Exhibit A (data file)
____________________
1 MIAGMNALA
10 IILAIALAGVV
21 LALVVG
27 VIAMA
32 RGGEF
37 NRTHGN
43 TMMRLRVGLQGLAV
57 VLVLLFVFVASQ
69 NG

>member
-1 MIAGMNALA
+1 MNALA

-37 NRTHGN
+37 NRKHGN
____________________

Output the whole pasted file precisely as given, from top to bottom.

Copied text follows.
1 MIAGMNALA
10 IILAIALAGVV
21 LALVVG
27 VIAMA
32 RGGEF
37 NRTHGN
43 TMMRLRVGLQGLAV
57 VLVLLFVFVASQ
69 NG

>member
-1 MIAGMNALA
+1 MNALA

-37 NRTHGN
+37 NRKHGN